Saturday, 19 December 2015

Heirloom Vegetable Seeds Australia

After moving twice in a year, plus the birth of my youngest son, I was not selling many vegetables or seeds for a while but have gotten back into it.  All of the perennial vegetables for sale that I currently have are listed on my For Sale page.  I am adding some new perennial vegetables and herbs there.

I have had a few people ask me where to buy seeds or they have asked my opinion of different companies so I thought I would write a post about some of them.  Some of these companies have bought seeds from me in the past, some I have bought seeds from, others I have heard about from other people.  I have probably forgotten to include some, if I remember them I will try to add them later.

Please note that I am not affiliated with any of these companies and that the views expressed are based on my personal experiences.  I am in no way liable if they do not live up to expectations.  This is based on past experiences and they may or may not treat you better or worse than they have done to me in the past.

Inspirations seeds
Range:  Extensive range of rare heirloom beans and other vegetables
Based:  Tasmania
Prices:  Reasonably high, but they are well worth it.  Postage is free which helps to lower the overall price
Seed numbers:  Good
Service:  Excellent, possibly the best service I have ever had.

Useful seeds
Range:  Limited (for now, but increasing) but what he does have are rather rare and/or amazing
Based:  VIC Australia
Prices:  Reasonably high, but you can not buy many of these varieties anywhere else and the quality is excellent so the high prices are more than justified
Seed numbers:  Good
Service: no idea as I have never bought from him but I know him and he is a good guy.  He has given me seeds in the past and they were of very high quality.  I assume he would provide excellent service as he loves what he does

The Seed Collection
Range: good, nothing particularly rare
Based:  VIC Australia
Prices:  Low to very low prices, but you get what you pay for
Seed Numbers:  Great
Service:  Good.  Germination rates can be rather variable, seed quality is sometimes very low and many seeds are crossed and do not grow to type.

The Dwarf Tomato Project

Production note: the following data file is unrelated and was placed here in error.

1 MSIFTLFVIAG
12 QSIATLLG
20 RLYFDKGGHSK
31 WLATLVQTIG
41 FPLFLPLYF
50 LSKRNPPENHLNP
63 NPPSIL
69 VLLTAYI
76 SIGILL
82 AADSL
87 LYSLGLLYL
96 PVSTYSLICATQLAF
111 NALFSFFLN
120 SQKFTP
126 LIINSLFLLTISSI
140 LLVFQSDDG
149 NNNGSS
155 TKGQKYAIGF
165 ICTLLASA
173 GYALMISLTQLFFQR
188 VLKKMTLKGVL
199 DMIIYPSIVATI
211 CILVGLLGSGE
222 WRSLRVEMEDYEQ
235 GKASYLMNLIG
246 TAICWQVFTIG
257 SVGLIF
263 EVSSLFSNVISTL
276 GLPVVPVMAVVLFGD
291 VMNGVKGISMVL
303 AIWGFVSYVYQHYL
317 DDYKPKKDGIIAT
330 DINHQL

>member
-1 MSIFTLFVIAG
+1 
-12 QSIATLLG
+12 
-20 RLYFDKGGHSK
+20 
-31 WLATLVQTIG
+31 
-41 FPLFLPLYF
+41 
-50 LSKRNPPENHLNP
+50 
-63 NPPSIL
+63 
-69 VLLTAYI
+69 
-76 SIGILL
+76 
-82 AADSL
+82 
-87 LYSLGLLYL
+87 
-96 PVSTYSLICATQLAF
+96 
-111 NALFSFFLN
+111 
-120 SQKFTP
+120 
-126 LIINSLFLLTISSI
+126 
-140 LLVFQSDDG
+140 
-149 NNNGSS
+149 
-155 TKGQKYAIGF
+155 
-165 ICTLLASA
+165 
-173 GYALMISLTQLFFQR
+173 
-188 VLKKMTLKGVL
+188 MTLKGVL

Range: small range of newly bred, various colours, dwarf tomatoes
Based: Australia
Prices: Low prices, they are simply trying to recover costs instead of make a profit.  They have given their seeds to some seed companies who sell them for almost triple the price of the Dwarf Tomato Project
Seed Numbers: Good
Service: Excellent, Patrina bred many of these varieties and wants them to be more popular.  She is willing to answer questions and offer advice.

Range:  Good, some rare things
Based:  VIC Australia
Prices:  Variable, some things are too expensive for what they are
Seed Numbers:  Good
Service:  Good

Range:  Great
Based:  QLD Australia
Prices:  Good
Seed Number:  Good
Service:  Good

Range:  Great, they sell seeds, plants and other garden products
Based:  QLD Australia
Prices:  Good but postage is high
Seed Number:  Good
Service:  Great

Phoenix Seeds
Range:  Great, some very interesting and rare varieties
Based:  Tasmania
Prices:  Good but postage is high
Seed Number:  Varies
Service:  Variable, sometimes good sometimes unresponsive

Diggers club
Range:  Great, they claim to be interested in saving rare varieties but they often rename things to make them more marketable.  They also make erroneous claims of exclusivity to appear better than they are.  Descriptions of varieties are often fanciful and embellished
Based:  VIC Australia
Prices:  High to extremely high, postage cost is unreasonable for smaller orders
Seed Number:  Often extremely low, but it does vary
Service:  Really Dreadful.  I try not to buy from them.  They have sold me out of date seeds as well as bulbs covered in mould and then tried to blame me when they failed to sprout!  They have also sent the wrong seeds and getting replacements or refund from them was a nightmare.  They have sent me seeds that were not isolated as they were hopelessly crossed.  Hopefully this changes as they are one of the best known heirloom seed sellers in Australia

Range:  Only sell chilli and capsicums, they have a great range of these.  Some they have bred themselves
Based:  America - only some species are allowable imports into Australia so please check AQIS BICON database prior to ordering
Prices:  Great with free postage to Australia!
Seed Number:  Good, extra seeds in each pack
Service:  Great, they even include extra seed packets in each order

Range:  Varies from time to time.  Beware: many seeds listed don't exist
Based:  All over the world
Prices:  Varies a lot
Seed Number:  Varies a lot
Service:  Varies.  Beware that many seeds sold on Ebay are for things that do not even exist (such as multi coloured blue roses and black strawberries) and they are stealing from you.  You will get seeds, but by the time you grow them and work out what has happened it will be too late to get back your money.  I have also bought some great seeds from excellent sellers through Ebay.  Please do your research prior to ordering anything from Ebay to ensure what you are buying actually exists.